U.S. Supreme Court Protects Employers Against Dubious Title VII Retaliation Claims: Employees Must Show “But For” Causation to Prevail

In California, a plaintiff alleging retaliation  can survive summary judgment, or prevail at trial, simply by showing that her protected activity was a “substantial motivating factor” in her adverse employment action.  But, does that same, relaxed standard apply to cases under Title VII?

That was the question addressed in University of Texas Southwestern Medical Center v. Nassar, which the Supreme Court decisively answered, “No.”

Dr. Naiel Nassar, a physician and faculty member of Middle Eastern descent, alleged that the University of Texas Southwestern Medical Center retaliated against him for complaining that his supervisor harassed him on the basis of his national origin.  The lower court instructed the jury that retaliation claims, like discrimination claims, require only a showing that retaliation was a motivating factor, rather than the “but-for” cause, of his adverse employment action.  The jury returned a verdict for Dr. Nassar, the Fifth Circuit affirmed, and the Supreme Court reversed.

The Court clarified that a plaintiff alleging retaliation under Title VII must show that his or her complaint of harassment or discrimination was the “but for” cause of an adverse employment action.  This means that a plaintiff must convince a jury that he or she would not have suffered the adverse employment action if he or she had not complained.  This is in line with the Court’s decision in Gross v. FBL Financial Services, Inc., which settled a plaintiff’s burden to prove age discrimination/retaliation claims under the ADEA.

With retaliation suits multiplying in frequency (they have nearly doubled in frequency since 1997), the Court’s decision strikes a balance between protecting employees’ rights and employers from frivolous claims.  As the Court noted, allowing a “lessened causation standard” for retaliation claims would “make it far more difficult to dismiss dubious claims at the summary judgment stage.” Slip Op. at 18. It is important to note that the “lessened causation standard” remains in effect in Title VII discrimination claims and under all discrimination and harassment claims under California’s Fair Employment and Housing Act.    Nevertheless, because a plaintiff cannot simply show that his or her protected activity was a motivating factor in the adverse employment action, the plaintiff will have to put in some work to survive summary judgment on his or her retaliation claim.  More importantly, this decision will hopefully lead to clearer jury instructions and less jury confusion on the plaintiff’s burden of proof.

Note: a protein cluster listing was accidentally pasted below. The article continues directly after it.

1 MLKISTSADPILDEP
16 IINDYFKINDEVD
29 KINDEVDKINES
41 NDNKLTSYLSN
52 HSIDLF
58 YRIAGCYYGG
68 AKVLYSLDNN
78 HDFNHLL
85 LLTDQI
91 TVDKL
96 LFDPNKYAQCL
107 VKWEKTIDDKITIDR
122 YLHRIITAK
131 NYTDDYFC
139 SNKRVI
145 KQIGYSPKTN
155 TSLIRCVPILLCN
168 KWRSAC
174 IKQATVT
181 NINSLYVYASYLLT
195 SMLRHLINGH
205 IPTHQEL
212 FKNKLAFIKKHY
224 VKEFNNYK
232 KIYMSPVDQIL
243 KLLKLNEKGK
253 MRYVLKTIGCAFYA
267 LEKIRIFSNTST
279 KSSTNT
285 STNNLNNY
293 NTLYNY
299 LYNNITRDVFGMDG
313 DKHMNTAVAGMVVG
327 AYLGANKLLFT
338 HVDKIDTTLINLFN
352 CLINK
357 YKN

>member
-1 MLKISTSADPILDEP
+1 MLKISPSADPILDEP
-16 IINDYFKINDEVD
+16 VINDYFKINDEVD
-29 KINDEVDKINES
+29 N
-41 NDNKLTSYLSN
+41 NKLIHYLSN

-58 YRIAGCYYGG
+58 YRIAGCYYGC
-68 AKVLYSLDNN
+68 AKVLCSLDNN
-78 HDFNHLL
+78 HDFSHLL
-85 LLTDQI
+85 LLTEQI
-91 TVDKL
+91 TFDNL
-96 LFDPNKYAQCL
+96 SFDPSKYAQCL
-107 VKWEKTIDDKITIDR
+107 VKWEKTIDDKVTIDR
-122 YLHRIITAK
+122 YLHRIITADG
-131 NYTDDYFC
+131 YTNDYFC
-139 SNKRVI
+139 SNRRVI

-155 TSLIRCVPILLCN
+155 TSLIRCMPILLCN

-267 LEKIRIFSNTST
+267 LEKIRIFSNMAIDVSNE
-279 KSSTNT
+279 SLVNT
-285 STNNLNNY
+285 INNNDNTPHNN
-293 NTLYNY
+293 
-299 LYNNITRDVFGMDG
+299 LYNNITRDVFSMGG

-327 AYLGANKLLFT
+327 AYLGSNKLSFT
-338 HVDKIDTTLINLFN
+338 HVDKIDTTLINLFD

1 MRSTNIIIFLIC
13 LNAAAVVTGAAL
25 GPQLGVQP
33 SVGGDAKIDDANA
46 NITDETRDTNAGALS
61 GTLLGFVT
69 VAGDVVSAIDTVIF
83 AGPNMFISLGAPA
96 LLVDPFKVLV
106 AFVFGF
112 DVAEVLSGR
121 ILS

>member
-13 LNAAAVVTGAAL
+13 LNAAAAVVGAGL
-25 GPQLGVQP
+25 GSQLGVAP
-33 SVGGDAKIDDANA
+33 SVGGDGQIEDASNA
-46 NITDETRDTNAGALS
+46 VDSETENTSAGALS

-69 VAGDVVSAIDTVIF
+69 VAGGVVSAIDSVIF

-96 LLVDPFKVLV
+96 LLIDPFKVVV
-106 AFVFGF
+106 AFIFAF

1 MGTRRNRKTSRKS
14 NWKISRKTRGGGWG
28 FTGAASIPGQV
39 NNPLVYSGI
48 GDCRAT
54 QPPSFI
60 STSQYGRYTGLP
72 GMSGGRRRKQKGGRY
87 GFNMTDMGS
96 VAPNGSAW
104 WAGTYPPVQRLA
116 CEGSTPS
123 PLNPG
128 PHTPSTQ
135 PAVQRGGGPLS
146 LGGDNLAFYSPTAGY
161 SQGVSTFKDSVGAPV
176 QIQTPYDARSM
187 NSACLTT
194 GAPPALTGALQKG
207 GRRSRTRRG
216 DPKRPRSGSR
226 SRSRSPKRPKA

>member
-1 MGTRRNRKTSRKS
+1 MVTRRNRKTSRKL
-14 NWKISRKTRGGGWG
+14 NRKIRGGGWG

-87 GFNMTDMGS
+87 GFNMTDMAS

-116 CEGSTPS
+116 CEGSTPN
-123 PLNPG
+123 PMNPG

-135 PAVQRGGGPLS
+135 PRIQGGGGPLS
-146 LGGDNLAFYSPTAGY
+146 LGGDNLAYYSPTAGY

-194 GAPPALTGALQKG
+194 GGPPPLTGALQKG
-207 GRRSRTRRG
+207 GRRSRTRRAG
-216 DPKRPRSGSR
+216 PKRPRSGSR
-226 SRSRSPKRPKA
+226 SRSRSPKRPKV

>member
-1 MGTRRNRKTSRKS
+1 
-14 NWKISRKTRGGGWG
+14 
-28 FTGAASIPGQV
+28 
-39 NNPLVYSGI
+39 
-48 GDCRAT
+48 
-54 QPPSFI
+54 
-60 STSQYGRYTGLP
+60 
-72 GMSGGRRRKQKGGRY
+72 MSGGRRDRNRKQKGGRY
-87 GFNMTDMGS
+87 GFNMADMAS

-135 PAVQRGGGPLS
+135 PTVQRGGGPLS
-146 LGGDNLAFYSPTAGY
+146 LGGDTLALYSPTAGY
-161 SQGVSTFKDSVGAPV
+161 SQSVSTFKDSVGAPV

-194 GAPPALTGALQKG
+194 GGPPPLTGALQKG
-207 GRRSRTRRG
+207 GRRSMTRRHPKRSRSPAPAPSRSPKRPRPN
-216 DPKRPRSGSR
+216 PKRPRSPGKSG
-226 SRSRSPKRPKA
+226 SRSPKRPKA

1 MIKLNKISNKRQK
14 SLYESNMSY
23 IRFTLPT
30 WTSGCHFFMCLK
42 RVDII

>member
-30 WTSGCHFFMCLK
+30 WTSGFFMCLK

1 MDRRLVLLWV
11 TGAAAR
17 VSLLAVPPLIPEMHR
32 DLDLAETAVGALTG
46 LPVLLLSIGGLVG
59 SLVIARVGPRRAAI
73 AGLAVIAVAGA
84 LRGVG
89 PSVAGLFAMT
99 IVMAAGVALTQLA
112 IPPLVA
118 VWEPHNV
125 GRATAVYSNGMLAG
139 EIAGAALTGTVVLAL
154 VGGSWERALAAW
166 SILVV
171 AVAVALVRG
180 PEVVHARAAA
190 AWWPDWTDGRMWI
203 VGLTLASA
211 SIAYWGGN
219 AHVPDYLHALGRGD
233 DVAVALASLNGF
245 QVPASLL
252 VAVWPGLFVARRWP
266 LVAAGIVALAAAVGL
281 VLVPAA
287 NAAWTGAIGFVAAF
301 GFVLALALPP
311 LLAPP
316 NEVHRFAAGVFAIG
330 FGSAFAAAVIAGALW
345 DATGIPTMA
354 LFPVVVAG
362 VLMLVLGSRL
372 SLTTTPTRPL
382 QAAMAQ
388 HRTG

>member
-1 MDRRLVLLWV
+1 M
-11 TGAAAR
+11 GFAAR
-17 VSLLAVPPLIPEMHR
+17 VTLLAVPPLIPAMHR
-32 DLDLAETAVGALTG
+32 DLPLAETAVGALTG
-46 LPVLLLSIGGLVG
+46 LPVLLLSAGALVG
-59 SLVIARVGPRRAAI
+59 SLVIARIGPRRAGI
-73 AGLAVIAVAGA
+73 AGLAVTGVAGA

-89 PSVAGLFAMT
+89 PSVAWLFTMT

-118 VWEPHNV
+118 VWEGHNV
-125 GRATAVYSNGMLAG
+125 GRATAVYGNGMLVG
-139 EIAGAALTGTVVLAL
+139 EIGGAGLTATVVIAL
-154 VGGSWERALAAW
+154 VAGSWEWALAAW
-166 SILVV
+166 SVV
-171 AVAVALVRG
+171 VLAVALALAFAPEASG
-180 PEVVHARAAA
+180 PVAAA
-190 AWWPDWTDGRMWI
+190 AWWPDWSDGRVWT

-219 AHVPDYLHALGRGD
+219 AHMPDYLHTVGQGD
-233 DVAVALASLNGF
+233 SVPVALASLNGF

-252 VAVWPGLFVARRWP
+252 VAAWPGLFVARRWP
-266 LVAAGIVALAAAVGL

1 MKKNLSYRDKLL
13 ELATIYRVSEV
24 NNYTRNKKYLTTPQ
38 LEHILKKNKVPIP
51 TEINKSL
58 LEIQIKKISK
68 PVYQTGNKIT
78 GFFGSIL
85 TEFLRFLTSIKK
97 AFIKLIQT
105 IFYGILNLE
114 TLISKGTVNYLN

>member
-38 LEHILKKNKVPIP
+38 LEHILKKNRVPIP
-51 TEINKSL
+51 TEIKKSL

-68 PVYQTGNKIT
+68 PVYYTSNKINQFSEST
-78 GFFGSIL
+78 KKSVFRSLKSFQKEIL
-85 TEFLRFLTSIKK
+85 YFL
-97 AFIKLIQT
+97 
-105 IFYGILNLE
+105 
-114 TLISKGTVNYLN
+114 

- Ferry Lopez (Los Angeles)

U.S. Supreme Court Will Decide The Legality Of Union Neutrality Agreements

It certainly was not the biggest news out of the U.S. Supreme Court this week, but the Court agreed to resolve a split among the Circuit Courts involving the legality of so-called neutrality agreements in union campaigns.

Neutrality agreements have become a very popular tool among unions.  In the typcial neutrality agreement, an employer will agree with the union to limit one-on-one sessions with employees or captive-audience meetings.

The Taft-Hartley Act, however, makes it unlawful for a union “to pay, lend, or deliver . . . any money or other thing of value” to an employer.  Thus, the question: is an agreement to remain neutral during a union organizing campaign a “thing of value” which a union “pays, lends or delivers” to an employer.

Before this year, two federal Circuit Courts had found that the Taft-Hartley Act did not apply to neutrality agreements, but last year in Mulhall v. UNITE HERE Local 355, the Eleventh Circuit Court of Appeals held that such agreements were prohibited under the law.  In Mulhall, the employer, a casino, agreed to neutrality in exchange for the union’s promise to contribute $100,000 to a campaign for a ballot initiative allowing more casinos.  Not your everyday neutrality agreement.  The Eleventh Circuit found that neutrality in that instance was a “thing of value” especially because the employer was getting something tangible of value in return.